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Temple Wives, Nuns, and Female Empowerment

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dc.contributor.advisor Glassman, Hank
dc.contributor.advisor Lin, Pauline
dc.contributor.author Lee, Nicolette
dc.date.accessioned 2010-06-23T15:36:12Z
dc.date.available 2010-06-23T15:36:12Z
dc.date.issued 2010
dc.identifier.uri http://hdl.handle.net/10066/4711
dc.description.abstract This thesis explores the topic on the extent of female empowerment in Japanese Buddhism from the perspectives of female religious figures. The main argument posits that, despite contrary belief, maintaining attachments to the secular world is a way for women to empower themselves. The approach of this thesis explores three different female religious figures to assess their lifestyle choices of maintaining relationships. The three women researched are Eshinni, the medieval temple wife, the modern temple wife, and medieval Kumano teaching nuns. The three different women interpret their decision to keep attachments to the secular world as empowering their religious lives and the lives of their parishioners. Nurturing relationships are not necessarily perceived as impeding one's path to enlightenment but rather as a tool to enrich one's religious life.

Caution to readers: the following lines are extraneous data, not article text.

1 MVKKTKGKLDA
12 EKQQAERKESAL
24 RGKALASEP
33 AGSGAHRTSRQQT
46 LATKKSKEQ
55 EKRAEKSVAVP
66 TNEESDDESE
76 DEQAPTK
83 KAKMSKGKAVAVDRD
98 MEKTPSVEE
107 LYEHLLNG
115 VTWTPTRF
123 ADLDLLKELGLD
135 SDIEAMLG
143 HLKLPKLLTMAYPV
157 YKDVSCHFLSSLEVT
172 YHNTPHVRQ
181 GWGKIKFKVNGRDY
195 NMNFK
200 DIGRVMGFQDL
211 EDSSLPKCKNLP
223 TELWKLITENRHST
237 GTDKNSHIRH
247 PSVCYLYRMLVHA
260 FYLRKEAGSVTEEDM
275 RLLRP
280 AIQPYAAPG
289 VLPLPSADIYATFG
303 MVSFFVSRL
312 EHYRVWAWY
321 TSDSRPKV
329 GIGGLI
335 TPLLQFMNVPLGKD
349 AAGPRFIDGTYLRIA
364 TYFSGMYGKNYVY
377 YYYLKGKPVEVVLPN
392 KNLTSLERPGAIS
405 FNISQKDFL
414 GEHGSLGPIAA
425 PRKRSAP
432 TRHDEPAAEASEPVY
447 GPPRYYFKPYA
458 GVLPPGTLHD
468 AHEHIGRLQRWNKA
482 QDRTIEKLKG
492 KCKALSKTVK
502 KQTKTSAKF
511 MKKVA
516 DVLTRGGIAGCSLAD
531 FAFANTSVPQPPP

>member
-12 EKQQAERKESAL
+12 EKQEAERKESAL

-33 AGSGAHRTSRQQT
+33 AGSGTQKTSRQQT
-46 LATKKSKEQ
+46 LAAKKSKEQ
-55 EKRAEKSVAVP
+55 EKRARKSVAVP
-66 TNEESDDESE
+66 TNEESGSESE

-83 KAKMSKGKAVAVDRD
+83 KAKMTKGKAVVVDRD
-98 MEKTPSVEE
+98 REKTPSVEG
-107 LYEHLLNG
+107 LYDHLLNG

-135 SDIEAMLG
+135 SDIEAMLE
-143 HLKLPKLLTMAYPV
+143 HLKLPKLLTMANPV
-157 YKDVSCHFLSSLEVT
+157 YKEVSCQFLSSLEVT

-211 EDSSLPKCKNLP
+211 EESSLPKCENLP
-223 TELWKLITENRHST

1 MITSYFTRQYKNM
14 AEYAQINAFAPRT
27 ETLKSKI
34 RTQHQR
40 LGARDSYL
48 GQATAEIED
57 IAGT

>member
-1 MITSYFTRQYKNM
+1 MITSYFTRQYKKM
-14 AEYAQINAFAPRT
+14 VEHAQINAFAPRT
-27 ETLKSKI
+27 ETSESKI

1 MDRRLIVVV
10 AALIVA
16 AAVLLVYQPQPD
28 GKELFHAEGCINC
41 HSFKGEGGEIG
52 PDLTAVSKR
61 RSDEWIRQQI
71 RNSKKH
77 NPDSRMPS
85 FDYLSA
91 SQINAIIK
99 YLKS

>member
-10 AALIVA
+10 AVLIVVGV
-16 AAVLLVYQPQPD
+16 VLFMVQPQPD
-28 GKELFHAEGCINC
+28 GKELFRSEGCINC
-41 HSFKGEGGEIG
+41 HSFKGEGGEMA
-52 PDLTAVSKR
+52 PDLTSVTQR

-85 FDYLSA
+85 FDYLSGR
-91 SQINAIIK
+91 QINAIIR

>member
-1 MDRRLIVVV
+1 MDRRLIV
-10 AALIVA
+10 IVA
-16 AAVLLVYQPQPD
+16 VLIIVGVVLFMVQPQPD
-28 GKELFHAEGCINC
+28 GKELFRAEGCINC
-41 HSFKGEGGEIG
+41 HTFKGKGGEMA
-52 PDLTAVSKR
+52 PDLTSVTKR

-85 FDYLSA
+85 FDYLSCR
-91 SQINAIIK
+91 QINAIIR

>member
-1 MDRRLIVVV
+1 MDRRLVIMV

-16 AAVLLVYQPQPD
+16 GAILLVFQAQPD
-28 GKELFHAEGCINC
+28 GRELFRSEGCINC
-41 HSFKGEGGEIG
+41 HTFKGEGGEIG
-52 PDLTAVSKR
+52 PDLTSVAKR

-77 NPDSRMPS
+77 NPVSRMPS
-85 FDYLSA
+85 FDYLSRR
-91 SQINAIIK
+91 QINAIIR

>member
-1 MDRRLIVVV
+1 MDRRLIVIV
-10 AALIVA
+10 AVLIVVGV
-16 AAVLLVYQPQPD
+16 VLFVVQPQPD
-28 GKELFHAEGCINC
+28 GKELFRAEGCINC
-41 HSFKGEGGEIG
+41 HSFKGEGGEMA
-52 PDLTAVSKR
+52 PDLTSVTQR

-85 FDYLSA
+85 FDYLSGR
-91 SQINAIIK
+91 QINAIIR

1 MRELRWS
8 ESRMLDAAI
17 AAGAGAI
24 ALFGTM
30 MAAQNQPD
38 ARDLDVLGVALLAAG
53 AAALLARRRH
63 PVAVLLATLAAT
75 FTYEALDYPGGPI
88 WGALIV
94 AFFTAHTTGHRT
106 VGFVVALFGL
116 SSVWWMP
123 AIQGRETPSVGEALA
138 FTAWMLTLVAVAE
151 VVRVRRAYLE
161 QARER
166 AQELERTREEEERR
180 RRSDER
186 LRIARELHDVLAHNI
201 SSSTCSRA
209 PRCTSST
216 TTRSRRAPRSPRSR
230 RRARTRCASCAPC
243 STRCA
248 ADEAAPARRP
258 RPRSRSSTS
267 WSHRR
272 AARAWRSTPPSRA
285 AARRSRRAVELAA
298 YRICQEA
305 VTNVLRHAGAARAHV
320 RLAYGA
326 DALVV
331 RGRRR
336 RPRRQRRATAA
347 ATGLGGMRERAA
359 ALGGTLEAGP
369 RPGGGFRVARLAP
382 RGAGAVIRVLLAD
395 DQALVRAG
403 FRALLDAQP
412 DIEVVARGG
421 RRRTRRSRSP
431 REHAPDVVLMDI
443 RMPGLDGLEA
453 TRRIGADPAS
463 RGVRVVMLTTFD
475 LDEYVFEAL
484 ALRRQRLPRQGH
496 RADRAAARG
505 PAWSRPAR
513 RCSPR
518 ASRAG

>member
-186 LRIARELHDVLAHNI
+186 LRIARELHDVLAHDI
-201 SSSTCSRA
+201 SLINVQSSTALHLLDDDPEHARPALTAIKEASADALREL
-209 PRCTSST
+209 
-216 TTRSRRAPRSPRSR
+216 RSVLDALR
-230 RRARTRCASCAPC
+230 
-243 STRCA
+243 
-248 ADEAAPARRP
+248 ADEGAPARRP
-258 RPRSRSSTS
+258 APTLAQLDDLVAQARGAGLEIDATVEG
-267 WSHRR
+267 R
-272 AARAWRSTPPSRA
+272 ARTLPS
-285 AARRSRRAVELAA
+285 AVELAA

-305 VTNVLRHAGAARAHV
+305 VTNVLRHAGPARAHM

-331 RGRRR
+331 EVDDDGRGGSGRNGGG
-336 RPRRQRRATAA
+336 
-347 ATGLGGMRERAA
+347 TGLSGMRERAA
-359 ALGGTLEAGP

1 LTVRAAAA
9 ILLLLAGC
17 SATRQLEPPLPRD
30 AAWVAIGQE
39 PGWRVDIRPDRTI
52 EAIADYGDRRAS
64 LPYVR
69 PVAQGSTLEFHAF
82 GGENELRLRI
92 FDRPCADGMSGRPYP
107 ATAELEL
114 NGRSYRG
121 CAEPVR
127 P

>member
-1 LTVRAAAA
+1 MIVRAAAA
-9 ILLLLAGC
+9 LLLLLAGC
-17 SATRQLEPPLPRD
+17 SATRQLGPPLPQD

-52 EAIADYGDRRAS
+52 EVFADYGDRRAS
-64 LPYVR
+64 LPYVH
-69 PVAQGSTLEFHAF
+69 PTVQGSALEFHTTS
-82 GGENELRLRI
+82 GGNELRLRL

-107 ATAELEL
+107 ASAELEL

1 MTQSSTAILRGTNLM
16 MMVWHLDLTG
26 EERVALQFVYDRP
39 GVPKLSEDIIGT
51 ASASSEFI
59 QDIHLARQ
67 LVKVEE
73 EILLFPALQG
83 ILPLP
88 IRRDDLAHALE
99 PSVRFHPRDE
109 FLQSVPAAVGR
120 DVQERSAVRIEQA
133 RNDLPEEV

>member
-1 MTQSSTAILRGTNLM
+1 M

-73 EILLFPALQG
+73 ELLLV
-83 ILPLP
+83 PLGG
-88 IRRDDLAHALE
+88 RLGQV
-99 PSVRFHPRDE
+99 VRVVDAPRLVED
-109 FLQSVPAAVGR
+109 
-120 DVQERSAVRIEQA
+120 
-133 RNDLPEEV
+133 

dc.description.sponsorship Bi-College (Haverford and Bryn Mawr Colleges). Department of East Asian Studies
dc.language.iso eng
dc.rights.uri http://creativecommons.org/licenses/by-nc/3.0/us/
dc.subject.lcsh Women in Buddhism -- Japan -- History
dc.subject.lcsh Women -- Japan -- History
dc.title Temple Wives, Nuns, and Female Empowerment
dc.type Thesis
dc.rights.access Bi-College users only


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